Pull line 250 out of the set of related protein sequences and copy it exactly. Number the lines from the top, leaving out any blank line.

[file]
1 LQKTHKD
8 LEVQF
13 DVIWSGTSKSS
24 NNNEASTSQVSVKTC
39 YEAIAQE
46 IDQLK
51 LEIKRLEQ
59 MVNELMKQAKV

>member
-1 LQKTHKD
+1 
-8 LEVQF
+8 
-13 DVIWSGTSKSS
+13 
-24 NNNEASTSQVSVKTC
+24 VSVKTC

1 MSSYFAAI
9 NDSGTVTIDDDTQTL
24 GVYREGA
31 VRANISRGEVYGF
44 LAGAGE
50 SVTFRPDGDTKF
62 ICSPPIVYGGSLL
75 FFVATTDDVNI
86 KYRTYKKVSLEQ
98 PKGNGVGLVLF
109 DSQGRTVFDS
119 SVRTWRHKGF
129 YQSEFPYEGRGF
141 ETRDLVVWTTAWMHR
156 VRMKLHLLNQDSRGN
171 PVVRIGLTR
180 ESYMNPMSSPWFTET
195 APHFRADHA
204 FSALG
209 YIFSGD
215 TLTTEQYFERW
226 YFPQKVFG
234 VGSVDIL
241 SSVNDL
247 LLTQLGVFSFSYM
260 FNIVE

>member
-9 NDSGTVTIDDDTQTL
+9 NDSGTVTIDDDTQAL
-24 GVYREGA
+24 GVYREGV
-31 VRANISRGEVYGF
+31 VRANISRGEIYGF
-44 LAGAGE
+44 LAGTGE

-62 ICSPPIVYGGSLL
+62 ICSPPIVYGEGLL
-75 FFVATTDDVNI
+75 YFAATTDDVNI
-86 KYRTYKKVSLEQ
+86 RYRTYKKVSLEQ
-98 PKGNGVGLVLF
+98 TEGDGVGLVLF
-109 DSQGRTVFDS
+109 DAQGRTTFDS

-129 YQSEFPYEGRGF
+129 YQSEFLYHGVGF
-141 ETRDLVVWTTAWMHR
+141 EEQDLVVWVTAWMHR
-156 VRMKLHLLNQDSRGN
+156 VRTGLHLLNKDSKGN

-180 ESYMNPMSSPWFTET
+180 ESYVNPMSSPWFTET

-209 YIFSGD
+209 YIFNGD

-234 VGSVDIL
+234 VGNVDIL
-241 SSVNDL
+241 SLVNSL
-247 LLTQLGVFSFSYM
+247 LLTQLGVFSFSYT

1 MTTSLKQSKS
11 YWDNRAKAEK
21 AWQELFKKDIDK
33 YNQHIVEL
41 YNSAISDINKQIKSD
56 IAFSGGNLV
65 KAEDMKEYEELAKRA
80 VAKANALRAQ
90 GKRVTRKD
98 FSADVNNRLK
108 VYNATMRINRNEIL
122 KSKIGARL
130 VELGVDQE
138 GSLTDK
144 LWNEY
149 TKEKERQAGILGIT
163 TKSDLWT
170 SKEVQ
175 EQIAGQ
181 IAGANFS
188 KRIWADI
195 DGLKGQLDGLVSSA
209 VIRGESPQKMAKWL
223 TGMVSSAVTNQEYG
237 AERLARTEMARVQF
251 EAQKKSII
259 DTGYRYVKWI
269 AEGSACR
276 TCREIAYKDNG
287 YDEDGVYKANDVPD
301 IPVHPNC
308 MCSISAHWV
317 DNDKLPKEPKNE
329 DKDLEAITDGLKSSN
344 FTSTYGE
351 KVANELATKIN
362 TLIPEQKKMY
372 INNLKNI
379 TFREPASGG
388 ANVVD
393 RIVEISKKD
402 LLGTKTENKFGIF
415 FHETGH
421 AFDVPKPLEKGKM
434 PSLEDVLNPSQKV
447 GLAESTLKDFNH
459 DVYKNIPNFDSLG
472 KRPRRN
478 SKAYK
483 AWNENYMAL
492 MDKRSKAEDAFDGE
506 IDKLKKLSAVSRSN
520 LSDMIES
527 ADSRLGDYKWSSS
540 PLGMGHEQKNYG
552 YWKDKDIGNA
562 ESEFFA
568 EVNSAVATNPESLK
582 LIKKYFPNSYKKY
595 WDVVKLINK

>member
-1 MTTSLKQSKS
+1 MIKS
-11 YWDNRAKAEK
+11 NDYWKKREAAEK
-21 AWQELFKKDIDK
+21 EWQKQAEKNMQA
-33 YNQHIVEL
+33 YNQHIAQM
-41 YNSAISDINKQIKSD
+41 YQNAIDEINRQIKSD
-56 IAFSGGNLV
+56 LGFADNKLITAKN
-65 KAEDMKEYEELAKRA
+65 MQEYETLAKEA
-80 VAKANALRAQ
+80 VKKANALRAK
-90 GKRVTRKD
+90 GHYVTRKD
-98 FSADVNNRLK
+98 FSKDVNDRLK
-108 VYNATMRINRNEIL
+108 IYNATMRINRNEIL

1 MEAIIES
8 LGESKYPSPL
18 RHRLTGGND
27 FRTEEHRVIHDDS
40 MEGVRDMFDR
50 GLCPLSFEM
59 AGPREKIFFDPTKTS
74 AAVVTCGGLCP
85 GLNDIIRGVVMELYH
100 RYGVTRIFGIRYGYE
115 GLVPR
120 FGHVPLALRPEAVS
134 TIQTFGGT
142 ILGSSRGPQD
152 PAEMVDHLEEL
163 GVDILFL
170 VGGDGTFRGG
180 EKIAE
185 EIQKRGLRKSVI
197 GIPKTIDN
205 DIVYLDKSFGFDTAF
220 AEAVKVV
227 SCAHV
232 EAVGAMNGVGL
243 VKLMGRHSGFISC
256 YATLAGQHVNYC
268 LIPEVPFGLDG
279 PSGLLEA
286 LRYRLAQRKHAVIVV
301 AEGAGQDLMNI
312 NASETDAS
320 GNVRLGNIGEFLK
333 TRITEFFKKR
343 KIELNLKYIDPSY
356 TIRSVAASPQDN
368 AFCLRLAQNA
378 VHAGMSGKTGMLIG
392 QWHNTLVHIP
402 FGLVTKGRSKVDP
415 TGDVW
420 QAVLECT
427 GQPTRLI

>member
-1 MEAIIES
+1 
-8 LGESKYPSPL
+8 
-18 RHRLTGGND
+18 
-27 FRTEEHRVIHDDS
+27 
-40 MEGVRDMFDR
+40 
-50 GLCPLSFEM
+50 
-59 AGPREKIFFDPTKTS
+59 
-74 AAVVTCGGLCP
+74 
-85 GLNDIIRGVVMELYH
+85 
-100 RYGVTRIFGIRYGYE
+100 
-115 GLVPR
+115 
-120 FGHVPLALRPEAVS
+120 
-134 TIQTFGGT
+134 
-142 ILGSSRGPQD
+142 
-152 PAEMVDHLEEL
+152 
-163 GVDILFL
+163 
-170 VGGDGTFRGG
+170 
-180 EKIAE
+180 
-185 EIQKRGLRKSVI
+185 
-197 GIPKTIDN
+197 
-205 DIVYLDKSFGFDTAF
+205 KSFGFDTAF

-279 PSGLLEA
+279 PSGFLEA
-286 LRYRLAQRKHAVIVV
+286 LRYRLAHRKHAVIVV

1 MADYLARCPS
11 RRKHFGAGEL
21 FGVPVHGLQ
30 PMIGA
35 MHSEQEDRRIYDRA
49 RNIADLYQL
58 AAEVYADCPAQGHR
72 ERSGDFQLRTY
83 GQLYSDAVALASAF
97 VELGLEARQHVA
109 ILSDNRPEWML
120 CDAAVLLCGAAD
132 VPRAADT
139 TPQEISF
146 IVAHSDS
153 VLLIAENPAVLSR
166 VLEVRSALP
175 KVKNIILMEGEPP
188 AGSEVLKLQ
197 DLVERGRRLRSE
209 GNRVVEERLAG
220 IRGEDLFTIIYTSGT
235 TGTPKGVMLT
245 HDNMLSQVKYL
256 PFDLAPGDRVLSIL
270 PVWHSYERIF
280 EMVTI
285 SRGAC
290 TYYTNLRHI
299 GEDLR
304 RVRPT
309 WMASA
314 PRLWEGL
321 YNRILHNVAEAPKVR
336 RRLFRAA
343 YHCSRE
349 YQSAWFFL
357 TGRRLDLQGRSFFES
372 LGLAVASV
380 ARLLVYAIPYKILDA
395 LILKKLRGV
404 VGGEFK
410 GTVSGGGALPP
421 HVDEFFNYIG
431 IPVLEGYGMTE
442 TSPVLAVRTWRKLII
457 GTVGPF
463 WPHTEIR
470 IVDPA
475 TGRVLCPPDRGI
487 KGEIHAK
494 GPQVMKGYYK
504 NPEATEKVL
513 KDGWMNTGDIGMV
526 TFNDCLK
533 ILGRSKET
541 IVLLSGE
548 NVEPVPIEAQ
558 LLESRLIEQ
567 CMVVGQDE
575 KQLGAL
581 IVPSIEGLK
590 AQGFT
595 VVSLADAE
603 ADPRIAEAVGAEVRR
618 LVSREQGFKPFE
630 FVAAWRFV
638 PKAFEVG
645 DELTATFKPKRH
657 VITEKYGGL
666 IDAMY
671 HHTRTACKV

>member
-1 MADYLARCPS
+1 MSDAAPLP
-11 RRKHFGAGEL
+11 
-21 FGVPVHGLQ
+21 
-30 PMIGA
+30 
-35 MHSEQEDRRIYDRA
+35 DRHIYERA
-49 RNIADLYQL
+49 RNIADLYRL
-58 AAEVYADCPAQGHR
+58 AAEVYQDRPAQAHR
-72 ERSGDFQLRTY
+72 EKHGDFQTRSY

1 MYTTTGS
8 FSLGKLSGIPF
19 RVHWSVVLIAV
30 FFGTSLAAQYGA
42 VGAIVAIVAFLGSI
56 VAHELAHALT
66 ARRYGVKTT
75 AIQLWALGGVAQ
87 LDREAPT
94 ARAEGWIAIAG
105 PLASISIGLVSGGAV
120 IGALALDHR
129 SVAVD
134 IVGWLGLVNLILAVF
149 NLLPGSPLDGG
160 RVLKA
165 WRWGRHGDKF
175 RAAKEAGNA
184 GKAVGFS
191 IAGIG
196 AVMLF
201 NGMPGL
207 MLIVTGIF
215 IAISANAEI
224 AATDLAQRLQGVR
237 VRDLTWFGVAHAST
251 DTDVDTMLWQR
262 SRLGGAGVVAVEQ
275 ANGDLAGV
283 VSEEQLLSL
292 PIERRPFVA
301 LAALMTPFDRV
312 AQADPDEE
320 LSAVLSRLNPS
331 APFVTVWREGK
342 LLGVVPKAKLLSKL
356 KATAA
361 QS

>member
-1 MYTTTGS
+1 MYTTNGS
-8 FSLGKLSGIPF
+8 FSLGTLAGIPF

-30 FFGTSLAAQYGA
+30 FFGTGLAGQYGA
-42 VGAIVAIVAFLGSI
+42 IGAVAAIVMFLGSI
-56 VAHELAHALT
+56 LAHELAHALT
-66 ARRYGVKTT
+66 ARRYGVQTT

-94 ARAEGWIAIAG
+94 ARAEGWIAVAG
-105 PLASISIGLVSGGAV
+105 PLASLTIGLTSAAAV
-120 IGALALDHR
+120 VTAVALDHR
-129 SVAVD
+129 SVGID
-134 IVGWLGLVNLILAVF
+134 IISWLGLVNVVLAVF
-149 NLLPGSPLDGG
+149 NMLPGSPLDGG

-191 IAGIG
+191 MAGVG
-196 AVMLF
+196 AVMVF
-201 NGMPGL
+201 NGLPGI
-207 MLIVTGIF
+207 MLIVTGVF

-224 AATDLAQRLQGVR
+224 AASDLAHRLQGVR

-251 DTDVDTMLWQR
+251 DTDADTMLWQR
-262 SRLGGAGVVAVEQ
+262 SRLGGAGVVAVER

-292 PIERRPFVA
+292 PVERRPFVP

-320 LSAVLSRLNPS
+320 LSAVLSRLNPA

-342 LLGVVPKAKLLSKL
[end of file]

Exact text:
+286 LRYRLAHRKHAVIVV